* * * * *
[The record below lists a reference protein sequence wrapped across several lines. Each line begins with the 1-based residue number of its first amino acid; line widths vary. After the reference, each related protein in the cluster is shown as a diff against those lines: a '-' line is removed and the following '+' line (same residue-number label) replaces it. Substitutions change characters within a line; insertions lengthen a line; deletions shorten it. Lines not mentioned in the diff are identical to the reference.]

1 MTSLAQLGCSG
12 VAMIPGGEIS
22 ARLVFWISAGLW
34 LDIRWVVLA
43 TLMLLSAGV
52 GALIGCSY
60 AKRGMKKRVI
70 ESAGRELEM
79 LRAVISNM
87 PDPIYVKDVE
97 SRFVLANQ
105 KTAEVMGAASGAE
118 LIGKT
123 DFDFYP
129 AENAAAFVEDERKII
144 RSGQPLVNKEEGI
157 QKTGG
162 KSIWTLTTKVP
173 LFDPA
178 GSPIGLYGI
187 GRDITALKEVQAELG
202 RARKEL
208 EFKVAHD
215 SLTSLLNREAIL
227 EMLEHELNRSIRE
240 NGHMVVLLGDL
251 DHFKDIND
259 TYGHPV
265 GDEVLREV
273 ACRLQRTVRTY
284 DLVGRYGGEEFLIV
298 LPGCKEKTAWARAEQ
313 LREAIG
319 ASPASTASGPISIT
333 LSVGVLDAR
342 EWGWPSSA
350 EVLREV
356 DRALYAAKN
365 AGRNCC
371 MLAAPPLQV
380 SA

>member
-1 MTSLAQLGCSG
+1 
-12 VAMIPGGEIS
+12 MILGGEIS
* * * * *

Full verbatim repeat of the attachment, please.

[The record below lists a reference protein sequence wrapped across several lines. Each line begins with the 1-based residue number of its first amino acid; line widths vary. After the reference, each related protein in the cluster is shown as a diff against those lines: a '-' line is removed and the following '+' line (same residue-number label) replaces it. Substitutions change characters within a line; insertions lengthen a line; deletions shorten it. Lines not mentioned in the diff are identical to the reference.]

1 MTSLAQLGCSG
12 VAMIPGGEIS
22 ARLVFWISAGLW
34 LDIRWVVLA
43 TLMLLSAGV
52 GALIGCSY
60 AKRGMKKRVI
70 ESAGRELEM
79 LRAVISNM
87 PDPIYVKDVE
97 SRFVLANQ
105 KTAEVMGAASGAE
118 LIGKT
123 DFDFYP
129 AENAAAFVEDERKII
144 RSGQPLVNKEEGI
157 QKTGG
162 KSIWTLTTKVP
173 LFDPA
178 GSPIGLYGI
187 GRDITALKEVQAELG
202 RARKEL
208 EFKVAHD
215 SLTSLLNREAIL
227 EMLEHELNRSIRE
240 NGHMVVLLGDL
251 DHFKDIND
259 TYGHPV
265 GDEVLREV
273 ACRLQRTVRTY
284 DLVGRYGGEEFLIV
298 LPGCKEKTAWARAEQ
313 LREAIG
319 ASPASTASGPISIT
333 LSVGVLDAR
342 EWGWPSSA
350 EVLREV
356 DRALYAAKN
365 AGRNCC
371 MLAAPPLQV
380 SA

>member
-1 MTSLAQLGCSG
+1 
-12 VAMIPGGEIS
+12 MILGGEIS